Perhaps more than at any other time in our history, this season we showed that we are much more than just a football club.

In 2019-20, as COVID-19 shut down first football and then the wider economy, we used our resources to become a source of support for our fans and the local community, and a provider of valuable infrastructure for the NHS as it battled the pandemic.

Early in the year as the impact of the pandemic began to be felt in the UK, we contacted all of our neighbouring residential groups, charities and youth organisations to find out what challenges they were facing and used this information to plan our responses. What we heard was that there were three overarching issues: access to educational and physical activity resources, feelings of isolation and lack of connectivity, and lack of food provisions at a time of shortages in shops.

Our outreach work in the first five months was quite naturally focussed on emergency response, addressing the immediate needs of our communities as they reacted to the crisis.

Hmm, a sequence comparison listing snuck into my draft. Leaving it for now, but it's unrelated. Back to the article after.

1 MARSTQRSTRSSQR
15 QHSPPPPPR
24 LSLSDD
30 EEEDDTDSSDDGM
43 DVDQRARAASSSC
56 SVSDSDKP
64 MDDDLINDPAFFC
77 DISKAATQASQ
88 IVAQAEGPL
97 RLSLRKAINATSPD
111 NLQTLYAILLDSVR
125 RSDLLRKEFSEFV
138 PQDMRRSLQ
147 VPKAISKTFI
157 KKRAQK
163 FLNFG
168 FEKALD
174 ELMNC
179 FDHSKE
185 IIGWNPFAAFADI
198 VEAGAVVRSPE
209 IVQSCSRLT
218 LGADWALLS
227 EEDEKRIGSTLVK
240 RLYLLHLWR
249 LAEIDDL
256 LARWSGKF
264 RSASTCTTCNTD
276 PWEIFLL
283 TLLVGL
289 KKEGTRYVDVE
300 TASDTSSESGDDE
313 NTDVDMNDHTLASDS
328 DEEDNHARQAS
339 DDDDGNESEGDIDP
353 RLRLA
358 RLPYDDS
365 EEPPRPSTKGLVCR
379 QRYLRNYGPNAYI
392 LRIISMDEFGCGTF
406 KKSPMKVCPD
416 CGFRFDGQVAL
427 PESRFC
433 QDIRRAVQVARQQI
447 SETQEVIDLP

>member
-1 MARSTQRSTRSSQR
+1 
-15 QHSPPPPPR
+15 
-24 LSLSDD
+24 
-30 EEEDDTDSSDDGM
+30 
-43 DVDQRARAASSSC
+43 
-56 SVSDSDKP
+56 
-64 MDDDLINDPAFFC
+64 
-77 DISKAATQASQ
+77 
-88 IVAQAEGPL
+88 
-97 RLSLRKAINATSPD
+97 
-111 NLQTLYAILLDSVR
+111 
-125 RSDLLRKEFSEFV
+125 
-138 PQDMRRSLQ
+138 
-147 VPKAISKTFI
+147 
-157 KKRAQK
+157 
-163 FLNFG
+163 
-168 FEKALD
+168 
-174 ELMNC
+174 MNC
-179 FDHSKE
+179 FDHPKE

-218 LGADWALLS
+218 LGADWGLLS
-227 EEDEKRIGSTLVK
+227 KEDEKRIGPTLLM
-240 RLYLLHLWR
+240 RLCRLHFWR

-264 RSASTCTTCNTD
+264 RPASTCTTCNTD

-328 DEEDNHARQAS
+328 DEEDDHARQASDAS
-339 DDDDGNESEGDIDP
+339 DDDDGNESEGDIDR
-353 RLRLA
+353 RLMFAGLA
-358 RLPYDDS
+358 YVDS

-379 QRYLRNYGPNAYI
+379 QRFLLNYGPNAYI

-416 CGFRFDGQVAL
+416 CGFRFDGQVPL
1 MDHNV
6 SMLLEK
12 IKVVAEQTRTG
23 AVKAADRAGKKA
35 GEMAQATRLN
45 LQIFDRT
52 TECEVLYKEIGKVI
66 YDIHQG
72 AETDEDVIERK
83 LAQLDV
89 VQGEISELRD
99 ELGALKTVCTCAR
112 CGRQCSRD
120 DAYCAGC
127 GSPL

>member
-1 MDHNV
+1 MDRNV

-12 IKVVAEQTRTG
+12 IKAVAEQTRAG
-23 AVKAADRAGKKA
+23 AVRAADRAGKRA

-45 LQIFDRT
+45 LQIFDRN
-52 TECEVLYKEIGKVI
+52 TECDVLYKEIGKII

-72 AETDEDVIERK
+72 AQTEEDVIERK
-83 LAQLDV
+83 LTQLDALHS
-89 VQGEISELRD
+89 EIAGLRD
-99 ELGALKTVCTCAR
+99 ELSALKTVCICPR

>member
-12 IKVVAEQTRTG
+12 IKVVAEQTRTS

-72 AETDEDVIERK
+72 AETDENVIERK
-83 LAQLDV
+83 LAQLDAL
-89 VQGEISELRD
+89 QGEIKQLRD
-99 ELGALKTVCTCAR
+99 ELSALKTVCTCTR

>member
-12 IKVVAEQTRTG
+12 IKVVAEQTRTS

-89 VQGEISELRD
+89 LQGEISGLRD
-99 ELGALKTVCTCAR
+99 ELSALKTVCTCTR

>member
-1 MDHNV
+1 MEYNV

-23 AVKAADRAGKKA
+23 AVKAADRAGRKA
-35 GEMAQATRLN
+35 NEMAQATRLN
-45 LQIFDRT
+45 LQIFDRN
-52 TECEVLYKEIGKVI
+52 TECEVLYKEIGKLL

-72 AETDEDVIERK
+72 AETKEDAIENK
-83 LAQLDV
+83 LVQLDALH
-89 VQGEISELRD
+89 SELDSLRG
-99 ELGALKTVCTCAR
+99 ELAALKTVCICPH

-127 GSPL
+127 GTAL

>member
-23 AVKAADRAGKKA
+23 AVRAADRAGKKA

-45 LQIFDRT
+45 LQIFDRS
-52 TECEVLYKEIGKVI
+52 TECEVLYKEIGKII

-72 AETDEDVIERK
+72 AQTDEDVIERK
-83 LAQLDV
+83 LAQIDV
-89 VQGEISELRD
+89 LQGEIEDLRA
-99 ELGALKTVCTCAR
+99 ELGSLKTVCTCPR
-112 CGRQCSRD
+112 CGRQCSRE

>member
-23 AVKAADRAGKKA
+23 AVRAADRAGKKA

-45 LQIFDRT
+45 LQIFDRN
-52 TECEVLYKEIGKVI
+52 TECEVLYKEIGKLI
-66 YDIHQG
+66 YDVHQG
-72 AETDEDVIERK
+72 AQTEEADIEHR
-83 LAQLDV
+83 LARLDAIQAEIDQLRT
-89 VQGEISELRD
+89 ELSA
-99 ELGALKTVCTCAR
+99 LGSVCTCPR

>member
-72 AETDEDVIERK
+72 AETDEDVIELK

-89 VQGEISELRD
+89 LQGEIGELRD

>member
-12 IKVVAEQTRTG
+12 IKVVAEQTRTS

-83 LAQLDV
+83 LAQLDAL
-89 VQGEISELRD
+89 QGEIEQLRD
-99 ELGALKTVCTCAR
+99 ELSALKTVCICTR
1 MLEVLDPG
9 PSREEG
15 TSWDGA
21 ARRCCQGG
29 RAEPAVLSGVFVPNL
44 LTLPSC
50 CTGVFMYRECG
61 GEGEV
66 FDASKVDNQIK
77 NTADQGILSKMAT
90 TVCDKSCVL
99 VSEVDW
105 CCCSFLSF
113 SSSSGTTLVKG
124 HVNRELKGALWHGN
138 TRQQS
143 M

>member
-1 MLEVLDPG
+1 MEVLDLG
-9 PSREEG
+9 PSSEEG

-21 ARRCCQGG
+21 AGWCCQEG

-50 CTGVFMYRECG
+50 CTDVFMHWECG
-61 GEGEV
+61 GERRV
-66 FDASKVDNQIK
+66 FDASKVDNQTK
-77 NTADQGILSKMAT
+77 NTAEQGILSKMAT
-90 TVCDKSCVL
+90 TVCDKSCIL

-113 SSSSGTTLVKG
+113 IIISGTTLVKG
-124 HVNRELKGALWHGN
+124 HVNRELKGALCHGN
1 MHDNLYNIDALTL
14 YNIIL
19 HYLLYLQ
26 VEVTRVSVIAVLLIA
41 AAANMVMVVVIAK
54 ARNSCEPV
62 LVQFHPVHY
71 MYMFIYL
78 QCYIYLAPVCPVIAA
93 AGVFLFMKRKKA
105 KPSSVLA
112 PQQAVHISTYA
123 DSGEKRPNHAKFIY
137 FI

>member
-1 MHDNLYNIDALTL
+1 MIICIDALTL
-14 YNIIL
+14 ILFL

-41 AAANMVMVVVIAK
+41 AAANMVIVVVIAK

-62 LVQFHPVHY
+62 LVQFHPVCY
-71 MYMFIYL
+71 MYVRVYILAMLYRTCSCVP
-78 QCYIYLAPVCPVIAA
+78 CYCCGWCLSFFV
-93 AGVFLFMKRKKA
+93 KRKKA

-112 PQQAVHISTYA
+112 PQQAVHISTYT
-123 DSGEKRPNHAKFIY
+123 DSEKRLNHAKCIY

As those needs began to be addressed, we started to consider how we could help our communities to get back on their feet when the time was right, so we pivoted our delivery towards recovery – whether that be physical, emotional, financial or educational. To deliver this, we worked with our City Football Group sister clubs to establish ‘Cityzens Giving for Recovery’, a 12-month campaign that enabled us to co-ordinate our efforts to help our local communities to recover.

“Thank you, City in the Community, for my laptop and for helping me stay connected. Now I can do my work over the holidays ready for Year 6. I really appreciate what you have given me.”
Jason, Manchester
"Manchester's response to the unique set of challenges posed by the COVID-19 outbreak has been very much a team effort and the Club has made an active and supportive contribution on many fronts."
Sir Richard Leese, Leader of Manchester City Council





After engaging with key organisations to fully understand the challenges being faced during the pandemic, Manchester City formalised a partnership with the NHS and Manchester City Council to transform the Etihad Campus and support the delivery of key services.